Interprofessional Student Perceptions of Planning and Implementing a Student-led, Faculty-guided Rural Health Clinic


  • Kathryn J Frie Winona State University College of Nursing and Health Sciences
  • Jennifer R Timm Winona State University College of Nursing and Health Sciences
  • Amy B Koehler Winona State University


Purpose: To develop an interprofessional student-led, faculty-guided clinic in a rural, medically underserved area in Wisconsin through applying an existing innovative clinical education model. A local university provides a system for training and practice of interprofessional students in a rural community increasing access to preventive health care to individuals and families in rural medically underserved communities. The primary aim of the project was to qualitatively describe perceptions of interprofessional students after completing community assessment, planning, and implementation phases and secondarily to understand student learning experiences in adopting and leading a community model within a rural practice setting.

Sample: Participants were interprofessional undergraduate and graduate students placed within an interprofessional clinical education model for an assigned clinical, field, or practicum rotation (n=64).

Methods: Institutional Review Board approval was obtained prior to implementation of the qualitative evaluation of this project. Open-ended survey questions were distributed via Qualtrics following the student’s experience. Thematic analysis was completed identifying themes of learning and perceptions in rural settings.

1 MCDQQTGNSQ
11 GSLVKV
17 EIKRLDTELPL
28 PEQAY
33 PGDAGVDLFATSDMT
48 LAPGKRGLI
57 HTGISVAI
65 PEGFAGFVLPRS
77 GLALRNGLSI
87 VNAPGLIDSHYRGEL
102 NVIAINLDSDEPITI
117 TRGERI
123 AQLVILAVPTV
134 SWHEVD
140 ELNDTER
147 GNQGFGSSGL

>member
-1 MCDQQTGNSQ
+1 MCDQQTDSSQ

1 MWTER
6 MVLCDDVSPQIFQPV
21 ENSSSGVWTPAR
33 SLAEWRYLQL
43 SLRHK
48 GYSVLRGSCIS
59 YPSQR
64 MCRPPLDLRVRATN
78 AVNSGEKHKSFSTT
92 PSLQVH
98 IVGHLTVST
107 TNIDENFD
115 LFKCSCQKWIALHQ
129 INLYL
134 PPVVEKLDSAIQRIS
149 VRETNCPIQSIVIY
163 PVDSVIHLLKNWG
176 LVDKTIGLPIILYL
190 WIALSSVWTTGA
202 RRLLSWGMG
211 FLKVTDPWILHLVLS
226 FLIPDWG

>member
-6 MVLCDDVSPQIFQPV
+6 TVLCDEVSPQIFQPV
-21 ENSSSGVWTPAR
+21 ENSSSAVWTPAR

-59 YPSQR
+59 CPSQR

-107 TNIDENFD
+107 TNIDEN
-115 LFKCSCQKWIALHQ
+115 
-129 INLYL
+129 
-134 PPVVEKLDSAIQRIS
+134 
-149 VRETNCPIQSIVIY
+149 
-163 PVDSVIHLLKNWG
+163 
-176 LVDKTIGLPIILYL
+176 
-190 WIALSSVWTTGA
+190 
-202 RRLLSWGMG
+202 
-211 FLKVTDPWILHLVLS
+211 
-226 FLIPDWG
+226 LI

Findings: Twenty-six anonymous surveys were collected. Major themes identified were cultivating patient outcomes, understanding community as the client, leading through community assessment, and improving self-communication and collaboration.

Conclusion: Participants perceived value in learning within rural settings and noted unique learning features of rurality, primarily around access and resources. Participants learned the importance of working together across professions to serve rural areas. Schools of nursing and health sciences can be an advantageous partner with others to support health needs in rural settings.

Keywords: Community health, Interprofessional practice, Nurse-led, Rural health, Student-led


Author Biographies

Kathryn J Frie, Winona State University College of Nursing and Health Sciences


Assistant Professor, Department of Undergraduate Nursing

Jennifer R Timm, Winona State University College of Nursing and Health Sciences


Associate Professor, Department of Graduate Nursing

Amy B Koehler, Winona State University


Professor, Department of Undergraduate Nursing